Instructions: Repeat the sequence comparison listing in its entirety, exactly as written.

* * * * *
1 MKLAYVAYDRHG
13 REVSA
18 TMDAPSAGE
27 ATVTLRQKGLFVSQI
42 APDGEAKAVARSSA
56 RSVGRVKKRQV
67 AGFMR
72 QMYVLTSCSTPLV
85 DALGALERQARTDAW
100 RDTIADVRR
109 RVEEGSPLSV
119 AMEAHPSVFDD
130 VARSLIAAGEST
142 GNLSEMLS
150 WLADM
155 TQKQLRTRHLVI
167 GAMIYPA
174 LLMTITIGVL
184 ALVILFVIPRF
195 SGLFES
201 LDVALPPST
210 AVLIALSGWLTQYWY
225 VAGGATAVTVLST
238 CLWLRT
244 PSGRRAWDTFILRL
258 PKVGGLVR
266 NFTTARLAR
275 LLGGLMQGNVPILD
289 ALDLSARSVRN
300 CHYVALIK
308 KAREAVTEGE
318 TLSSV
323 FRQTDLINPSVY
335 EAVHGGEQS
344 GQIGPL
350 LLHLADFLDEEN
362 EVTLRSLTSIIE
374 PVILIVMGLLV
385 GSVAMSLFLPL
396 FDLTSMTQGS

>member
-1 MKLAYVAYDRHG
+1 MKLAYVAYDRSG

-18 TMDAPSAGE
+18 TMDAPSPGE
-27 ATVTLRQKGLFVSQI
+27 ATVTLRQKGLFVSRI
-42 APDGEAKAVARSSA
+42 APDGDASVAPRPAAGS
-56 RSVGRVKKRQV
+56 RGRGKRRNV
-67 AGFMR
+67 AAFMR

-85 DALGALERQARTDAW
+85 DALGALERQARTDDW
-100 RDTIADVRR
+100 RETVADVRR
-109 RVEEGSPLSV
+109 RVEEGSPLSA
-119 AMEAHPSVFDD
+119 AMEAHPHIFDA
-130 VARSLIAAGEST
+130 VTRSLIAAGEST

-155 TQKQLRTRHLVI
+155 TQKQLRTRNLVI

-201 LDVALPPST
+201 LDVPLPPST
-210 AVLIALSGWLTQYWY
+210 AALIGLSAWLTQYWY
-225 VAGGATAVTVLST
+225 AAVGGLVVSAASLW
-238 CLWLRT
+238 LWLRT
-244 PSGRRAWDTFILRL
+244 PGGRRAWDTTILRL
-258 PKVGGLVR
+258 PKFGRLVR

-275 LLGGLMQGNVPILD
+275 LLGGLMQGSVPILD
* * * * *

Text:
1 MKLAYVAYDRHG
13 REVSA
18 TMDAPSAGE
27 ATVTLRQKGLFVSQI
42 APDGEAKAVARSSA
56 RSVGRVKKRQV
67 AGFMR
72 QMYVLTSCSTPLV
85 DALGALERQARTDAW
100 RDTIADVRR
109 RVEEGSPLSV
119 AMEAHPSVFDD
130 VARSLIAAGEST
142 GNLSEMLS
150 WLADM
155 TQKQLRTRHLVI
167 GAMIYPA
174 LLMTITIGVL
184 ALVILFVIPRF
195 SGLFES
201 LDVALPPST
210 AVLIALSGWLTQYWY
225 VAGGATAVTVLST
238 CLWLRT
244 PSGRRAWDTFILRL
258 PKVGGLVR
266 NFTTARLAR
275 LLGGLMQGNVPILD
289 ALDLSARSVRN
300 CHYVALIK
308 KAREAVTEGE
318 TLSSV
323 FRQTDLINPSVY
335 EAVHGGEQS
344 GQIGPL
350 LLHLADFLDEEN
362 EVTLRSLTSIIE
374 PVILIVMGLLV
385 GSVAMSLFLPL
396 FDLTSMTQGS

>member
-1 MKLAYVAYDRHG
+1 MKLAYVAYDRSG

-18 TMDAPSAGE
+18 TMDAPSPGE
-27 ATVTLRQKGLFVSQI
+27 ATVTLRQKGLFVSRI
-42 APDGEAKAVARSSA
+42 APDGDASVAPRPAAGS
-56 RSVGRVKKRQV
+56 RGRGKRRNV
-67 AGFMR
+67 AAFMR

-85 DALGALERQARTDAW
+85 DALGALERQARTDDW
-100 RDTIADVRR
+100 RETVADVRR
-109 RVEEGSPLSV
+109 RVEEGSPLSA
-119 AMEAHPSVFDD
+119 AMEAHPHIFDA
-130 VARSLIAAGEST
+130 VTRSLIAAGEST

-155 TQKQLRTRHLVI
+155 TQKQLRTRNLVI

-201 LDVALPPST
+201 LDVPLPPST
-210 AVLIALSGWLTQYWY
+210 AALIGLSAWLTQYWY
-225 VAGGATAVTVLST
+225 AAVGGLVVSAASLW
-238 CLWLRT
+238 LWLRT
-244 PSGRRAWDTFILRL
+244 PGGRRAWDTTILRL
-258 PKVGGLVR
+258 PKFGRLVR

-275 LLGGLMQGNVPILD
+275 LLGGLMQGSVPILD